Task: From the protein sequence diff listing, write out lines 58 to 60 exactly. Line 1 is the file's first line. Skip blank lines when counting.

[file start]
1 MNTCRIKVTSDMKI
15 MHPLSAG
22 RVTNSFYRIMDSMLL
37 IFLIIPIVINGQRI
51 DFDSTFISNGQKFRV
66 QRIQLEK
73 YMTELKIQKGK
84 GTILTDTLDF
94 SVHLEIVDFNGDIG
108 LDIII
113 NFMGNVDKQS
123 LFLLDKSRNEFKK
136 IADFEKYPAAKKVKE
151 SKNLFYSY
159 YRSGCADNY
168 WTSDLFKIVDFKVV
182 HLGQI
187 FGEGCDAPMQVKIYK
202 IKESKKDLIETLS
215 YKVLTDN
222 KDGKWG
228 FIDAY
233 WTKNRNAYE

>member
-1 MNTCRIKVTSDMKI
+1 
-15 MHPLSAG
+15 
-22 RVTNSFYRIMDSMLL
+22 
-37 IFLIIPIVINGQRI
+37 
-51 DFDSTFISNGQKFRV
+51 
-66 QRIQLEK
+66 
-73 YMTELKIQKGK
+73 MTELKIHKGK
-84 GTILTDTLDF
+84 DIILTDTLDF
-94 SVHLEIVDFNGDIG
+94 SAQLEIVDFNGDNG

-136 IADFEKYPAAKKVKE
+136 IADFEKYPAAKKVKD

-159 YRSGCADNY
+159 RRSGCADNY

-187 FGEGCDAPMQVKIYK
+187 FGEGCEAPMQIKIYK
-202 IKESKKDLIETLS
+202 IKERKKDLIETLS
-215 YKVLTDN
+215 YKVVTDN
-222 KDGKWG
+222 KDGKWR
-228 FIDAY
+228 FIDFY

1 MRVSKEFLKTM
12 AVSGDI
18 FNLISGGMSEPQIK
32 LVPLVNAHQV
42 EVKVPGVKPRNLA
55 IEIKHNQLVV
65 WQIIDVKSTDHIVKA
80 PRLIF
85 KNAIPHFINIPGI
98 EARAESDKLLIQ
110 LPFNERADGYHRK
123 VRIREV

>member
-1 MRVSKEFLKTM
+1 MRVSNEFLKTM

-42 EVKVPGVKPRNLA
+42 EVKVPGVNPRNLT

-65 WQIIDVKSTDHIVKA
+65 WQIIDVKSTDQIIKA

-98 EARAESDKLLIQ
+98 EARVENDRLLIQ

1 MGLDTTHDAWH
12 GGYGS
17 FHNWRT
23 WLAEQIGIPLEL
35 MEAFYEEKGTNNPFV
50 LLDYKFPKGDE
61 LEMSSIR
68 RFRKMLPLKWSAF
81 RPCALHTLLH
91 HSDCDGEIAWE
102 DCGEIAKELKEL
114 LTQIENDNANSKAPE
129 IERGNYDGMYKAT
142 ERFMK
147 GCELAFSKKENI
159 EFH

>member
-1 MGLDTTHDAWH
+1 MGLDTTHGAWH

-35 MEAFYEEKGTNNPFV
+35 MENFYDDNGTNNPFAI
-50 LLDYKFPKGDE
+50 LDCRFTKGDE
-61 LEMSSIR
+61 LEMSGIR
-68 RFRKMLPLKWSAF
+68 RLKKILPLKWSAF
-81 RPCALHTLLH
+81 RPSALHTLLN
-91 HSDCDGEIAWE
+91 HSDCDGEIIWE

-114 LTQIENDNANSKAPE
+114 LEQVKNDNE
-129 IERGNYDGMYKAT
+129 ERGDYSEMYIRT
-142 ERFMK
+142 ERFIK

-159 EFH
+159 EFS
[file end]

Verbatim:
12 AVSGDI
18 FNLISGGMSEPQIK
32 LVPLVNAHQV